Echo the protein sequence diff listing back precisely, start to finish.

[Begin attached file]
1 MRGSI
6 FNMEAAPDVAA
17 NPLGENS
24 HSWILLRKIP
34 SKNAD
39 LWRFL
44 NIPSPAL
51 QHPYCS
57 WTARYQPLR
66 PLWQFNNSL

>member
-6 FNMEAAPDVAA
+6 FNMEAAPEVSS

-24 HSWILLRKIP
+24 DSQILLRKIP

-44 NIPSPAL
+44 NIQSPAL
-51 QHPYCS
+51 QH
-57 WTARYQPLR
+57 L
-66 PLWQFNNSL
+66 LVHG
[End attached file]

1 MRGSI
6 FNMEAAPDVAA
17 NPLGENS
24 HSWILLRKIP
34 SKNAD
39 LWRFL
44 NIPSPAL
51 QHPYCS
57 WTARYQPLR
66 PLWQFNNSL

>member
-6 FNMEAAPDVAA
+6 FNMEAAPEVSS

-24 HSWILLRKIP
+24 DSQILLRKIP

-44 NIPSPAL
+44 NIQSPAL
-51 QHPYCS
+51 QH
-57 WTARYQPLR
+57 L
-66 PLWQFNNSL
+66 LVHG